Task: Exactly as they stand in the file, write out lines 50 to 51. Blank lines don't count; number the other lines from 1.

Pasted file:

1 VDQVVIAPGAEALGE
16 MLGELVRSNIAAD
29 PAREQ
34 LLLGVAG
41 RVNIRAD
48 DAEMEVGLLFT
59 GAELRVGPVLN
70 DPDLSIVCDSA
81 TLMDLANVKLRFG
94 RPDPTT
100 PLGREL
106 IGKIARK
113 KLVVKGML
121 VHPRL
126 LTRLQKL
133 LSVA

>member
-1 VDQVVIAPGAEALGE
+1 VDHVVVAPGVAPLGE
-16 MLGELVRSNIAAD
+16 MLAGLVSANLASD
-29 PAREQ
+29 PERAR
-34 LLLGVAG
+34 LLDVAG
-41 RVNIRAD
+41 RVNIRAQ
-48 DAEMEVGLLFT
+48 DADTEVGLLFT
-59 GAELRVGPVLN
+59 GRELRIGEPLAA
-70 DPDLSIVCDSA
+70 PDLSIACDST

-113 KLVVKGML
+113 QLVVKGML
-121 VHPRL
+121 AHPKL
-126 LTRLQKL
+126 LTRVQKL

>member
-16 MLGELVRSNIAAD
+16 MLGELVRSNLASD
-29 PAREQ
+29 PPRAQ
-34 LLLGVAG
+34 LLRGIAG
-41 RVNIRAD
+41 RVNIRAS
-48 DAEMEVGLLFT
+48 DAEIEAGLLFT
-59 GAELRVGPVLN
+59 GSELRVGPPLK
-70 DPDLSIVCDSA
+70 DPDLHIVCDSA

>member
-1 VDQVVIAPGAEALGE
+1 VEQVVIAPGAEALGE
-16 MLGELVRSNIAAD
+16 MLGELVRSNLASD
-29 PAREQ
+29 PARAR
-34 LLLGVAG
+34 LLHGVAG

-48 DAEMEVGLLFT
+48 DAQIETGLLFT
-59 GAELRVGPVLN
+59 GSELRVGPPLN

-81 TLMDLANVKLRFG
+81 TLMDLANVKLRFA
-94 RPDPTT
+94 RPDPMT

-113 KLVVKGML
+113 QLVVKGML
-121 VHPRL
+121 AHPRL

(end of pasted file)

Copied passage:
+48 DAEIEAGLLFT
-59 GAELRVGPVLN